Renovating An Older House

Issue 103

By Neil Turner, Director, Howarth Litchfield

Buying a historic house or older property is the dream for many people in the North East, which could be a Victorian townhouse or Georgian manor house in the country or something simpler such as a lodge house or country cottage.

For many people they offer character, charm and quirkiness that a modern estate house simply can’t match. They also offer the opportunity to be remodelled and altered.

As a specialist conservation architect, I have a natural interest (and knowledge) of older buildings along with a keen interest in modern design solutions that can blend with historic fabric. So how do you go about altering your house to create the dream heritage home?

Firstly, I would check if the property were listed – for a direct impact on the building – or in a conservation area, which can affect some of the decisions on the building in terms of its relationship to other buildings.

Secondly, what is it that attracted you to the house in the first place? Consider this when looking to alter or radically redesign a house. Is it the height of the rooms or the intimacy of the spaces? Could it be the features and fireplaces, the detailing or the patina of the floors?

So, when you consider any alterations think about how they might affect these features or even improve them.

Budget: This is key when considering the priorities for your alterations. Sounds obvious, but your budget will drive all aspects. And do look for advice from your architect or quantity surveyor at the beginning of your alteration journey. I have written before about the value of a cost plan at the early stages of a design project.

Maintenance: This aspect is often overlooked on older properties, so when you are planning a build or renovation, solve the existing problems now or even before a new development. So often, I have seen people install beautiful new kitchens or undertake alterations when the original roof or gutters still leak.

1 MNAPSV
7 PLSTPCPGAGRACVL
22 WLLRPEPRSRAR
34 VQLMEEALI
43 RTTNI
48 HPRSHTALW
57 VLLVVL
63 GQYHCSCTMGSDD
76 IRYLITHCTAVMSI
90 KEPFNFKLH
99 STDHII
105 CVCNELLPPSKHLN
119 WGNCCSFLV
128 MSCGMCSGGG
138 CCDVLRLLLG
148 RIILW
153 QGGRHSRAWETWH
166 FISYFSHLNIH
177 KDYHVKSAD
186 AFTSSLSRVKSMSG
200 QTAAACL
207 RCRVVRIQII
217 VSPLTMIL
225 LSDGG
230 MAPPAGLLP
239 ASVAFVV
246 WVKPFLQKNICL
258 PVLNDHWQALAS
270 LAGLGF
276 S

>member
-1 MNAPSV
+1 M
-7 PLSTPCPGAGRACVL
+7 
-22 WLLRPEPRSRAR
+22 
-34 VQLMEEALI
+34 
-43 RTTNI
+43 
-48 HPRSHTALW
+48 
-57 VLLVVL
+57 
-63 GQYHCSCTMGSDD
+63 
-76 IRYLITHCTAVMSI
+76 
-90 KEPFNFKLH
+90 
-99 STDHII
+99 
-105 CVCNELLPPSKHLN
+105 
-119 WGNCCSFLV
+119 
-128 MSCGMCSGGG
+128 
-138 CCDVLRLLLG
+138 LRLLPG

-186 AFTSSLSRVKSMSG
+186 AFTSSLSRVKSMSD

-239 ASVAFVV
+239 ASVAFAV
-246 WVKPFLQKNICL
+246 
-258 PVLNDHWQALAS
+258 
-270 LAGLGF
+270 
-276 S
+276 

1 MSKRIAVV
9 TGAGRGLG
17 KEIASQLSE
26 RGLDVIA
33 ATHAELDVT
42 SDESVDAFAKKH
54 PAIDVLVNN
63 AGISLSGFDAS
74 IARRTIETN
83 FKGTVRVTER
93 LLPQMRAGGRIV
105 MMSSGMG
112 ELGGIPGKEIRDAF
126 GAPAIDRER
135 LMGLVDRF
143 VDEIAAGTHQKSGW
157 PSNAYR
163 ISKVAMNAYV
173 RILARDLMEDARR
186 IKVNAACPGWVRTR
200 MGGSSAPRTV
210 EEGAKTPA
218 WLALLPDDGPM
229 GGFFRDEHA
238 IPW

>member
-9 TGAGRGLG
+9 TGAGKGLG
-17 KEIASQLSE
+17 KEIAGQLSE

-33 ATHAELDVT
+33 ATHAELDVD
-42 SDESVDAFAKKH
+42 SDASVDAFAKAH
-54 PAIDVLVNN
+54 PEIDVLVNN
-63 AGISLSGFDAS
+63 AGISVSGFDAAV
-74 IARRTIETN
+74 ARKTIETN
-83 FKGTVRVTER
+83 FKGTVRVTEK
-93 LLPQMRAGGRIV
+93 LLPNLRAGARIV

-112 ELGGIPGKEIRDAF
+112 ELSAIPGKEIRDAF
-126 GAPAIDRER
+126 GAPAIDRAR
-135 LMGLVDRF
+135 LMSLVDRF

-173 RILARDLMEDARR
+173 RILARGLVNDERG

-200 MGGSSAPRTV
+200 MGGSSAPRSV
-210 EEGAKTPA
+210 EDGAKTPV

Scale and proportion: If your house has a grand scale, then a new build should match or at least harmonise with the scale. There is nothing worse than seeing extensions on older buildings that are simply inappropriate in scale, form and materials.

Am I saying that you shouldn’t contrast an old building? Certainly not – and in fact, there is a good case for having a new extension or form to be clearly seen as new and not a slavish copy of the original house.

Impact and ambition can be well rewarded with the right design, so long as the budget exists to do this justice.

When altering a historic building this is an ideal time to look at the thermal performance of the house and what improvements can be made – from the simple and easy wins to the more capitalintensive installation of new heating, boilers and batteries.

The challenge of older buildings is to make them more energy efficient, lighter and of a design that enhances the circulation space required for modern day living. At the same time, you want to balance the historic features and charm with the new building plans.

Once completed, the success of your renovation should be judged by asking yourself – ‘has this house been improved and made more beautiful than when you started?’

Neil Turner, Director, Howarth Litchfield can be contacted on 0191 3849470 or email

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